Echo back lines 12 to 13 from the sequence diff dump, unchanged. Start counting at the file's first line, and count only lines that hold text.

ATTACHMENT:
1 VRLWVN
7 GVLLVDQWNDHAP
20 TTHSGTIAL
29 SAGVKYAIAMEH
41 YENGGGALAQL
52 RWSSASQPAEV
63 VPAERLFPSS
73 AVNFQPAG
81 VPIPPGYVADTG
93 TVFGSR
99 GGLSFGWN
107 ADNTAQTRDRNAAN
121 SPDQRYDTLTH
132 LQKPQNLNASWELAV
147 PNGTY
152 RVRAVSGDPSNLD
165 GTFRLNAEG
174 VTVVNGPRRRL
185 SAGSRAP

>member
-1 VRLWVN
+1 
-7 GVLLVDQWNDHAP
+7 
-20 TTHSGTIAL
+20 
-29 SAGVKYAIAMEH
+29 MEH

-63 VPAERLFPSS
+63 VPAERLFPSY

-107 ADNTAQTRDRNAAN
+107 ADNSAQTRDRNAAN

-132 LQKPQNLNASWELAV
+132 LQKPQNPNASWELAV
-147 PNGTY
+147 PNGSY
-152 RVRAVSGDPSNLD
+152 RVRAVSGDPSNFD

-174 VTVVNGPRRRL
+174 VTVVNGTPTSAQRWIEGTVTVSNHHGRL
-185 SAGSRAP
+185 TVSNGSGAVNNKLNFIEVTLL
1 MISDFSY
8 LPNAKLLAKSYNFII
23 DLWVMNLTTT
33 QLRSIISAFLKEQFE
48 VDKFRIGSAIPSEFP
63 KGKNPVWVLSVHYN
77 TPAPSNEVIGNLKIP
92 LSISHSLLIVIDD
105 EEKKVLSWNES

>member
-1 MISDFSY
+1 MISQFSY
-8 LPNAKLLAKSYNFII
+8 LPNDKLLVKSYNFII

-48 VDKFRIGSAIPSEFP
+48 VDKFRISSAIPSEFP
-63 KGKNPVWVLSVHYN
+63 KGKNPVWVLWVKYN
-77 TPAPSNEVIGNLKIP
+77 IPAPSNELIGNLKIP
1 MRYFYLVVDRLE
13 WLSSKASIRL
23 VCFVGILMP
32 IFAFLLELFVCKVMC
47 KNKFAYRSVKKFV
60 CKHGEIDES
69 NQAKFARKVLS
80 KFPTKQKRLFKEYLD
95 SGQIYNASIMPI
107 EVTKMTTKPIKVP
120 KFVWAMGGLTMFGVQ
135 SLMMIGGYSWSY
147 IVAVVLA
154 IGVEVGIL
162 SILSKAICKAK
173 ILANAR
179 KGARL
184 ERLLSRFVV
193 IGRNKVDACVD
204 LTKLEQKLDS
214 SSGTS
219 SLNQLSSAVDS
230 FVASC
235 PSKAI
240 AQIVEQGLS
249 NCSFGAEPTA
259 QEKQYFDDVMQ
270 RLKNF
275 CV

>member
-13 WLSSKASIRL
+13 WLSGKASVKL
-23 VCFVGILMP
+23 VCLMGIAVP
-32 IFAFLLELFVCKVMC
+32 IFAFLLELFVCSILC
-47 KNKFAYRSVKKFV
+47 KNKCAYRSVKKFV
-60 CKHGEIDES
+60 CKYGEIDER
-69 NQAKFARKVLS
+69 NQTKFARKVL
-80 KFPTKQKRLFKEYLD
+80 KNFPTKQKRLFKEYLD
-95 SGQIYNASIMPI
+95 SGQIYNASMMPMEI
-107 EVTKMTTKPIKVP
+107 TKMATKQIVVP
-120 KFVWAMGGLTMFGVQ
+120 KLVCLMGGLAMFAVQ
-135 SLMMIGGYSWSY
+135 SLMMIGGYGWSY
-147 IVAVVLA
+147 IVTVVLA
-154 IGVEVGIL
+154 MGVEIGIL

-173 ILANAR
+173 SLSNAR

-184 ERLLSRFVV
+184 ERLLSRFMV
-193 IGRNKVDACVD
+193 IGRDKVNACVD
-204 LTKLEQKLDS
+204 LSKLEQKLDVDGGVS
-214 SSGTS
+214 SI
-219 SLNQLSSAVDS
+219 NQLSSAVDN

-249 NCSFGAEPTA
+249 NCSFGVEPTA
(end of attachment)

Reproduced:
107 ADNTAQTRDRNAAN
121 SPDQRYDTLTH